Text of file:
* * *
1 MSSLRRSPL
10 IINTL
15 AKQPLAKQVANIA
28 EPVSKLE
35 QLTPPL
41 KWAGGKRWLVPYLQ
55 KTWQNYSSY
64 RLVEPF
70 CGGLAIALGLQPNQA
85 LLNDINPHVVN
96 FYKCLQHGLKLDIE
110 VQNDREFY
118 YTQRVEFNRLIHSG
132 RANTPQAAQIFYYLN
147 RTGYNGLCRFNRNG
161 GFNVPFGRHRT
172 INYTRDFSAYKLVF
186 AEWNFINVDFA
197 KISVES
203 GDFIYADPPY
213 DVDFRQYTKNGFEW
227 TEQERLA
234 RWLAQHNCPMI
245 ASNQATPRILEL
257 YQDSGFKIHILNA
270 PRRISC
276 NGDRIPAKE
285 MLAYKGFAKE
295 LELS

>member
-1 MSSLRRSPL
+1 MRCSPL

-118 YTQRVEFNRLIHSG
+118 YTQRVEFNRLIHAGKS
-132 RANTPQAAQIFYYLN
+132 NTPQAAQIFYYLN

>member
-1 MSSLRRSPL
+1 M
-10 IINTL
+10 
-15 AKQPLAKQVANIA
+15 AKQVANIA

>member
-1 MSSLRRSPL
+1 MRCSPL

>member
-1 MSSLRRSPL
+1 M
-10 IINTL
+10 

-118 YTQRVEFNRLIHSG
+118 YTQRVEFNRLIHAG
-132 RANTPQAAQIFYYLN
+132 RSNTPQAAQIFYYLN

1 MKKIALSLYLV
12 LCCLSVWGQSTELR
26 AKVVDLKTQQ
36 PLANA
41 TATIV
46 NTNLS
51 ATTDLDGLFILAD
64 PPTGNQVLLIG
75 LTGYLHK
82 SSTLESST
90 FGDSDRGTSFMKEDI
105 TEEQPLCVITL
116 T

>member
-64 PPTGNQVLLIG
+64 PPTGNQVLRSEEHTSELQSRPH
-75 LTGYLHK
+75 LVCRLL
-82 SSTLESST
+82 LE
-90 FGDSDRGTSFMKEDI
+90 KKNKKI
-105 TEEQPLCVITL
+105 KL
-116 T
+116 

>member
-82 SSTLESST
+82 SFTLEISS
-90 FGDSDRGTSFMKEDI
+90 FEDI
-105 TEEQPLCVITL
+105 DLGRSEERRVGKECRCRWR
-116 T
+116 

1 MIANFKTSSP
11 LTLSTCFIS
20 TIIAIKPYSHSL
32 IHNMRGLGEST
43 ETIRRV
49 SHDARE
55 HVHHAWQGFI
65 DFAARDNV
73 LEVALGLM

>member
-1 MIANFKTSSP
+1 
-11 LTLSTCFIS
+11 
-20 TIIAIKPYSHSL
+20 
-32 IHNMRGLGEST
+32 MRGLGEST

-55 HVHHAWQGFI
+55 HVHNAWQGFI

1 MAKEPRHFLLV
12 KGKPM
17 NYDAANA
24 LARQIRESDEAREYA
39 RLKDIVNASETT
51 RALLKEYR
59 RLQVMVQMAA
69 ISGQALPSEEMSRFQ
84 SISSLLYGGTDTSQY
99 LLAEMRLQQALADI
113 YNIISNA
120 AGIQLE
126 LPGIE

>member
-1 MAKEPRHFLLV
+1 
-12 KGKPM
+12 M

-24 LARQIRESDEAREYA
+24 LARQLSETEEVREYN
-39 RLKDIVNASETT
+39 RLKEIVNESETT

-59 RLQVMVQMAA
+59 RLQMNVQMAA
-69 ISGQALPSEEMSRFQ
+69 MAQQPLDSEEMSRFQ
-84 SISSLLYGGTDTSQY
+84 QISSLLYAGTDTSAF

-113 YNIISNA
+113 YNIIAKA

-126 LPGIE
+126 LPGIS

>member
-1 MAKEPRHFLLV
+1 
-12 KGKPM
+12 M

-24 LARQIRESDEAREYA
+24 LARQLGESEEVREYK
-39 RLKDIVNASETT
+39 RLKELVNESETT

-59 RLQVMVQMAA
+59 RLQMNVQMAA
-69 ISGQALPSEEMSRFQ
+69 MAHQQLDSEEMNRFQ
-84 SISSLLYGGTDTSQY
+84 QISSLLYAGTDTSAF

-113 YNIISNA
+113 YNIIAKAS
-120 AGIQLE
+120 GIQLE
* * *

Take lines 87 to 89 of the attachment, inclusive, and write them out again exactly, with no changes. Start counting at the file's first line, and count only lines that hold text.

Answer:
-105 TEEQPLCVITL
+105 DLGRSEERRVGKECRCRWR
-116 T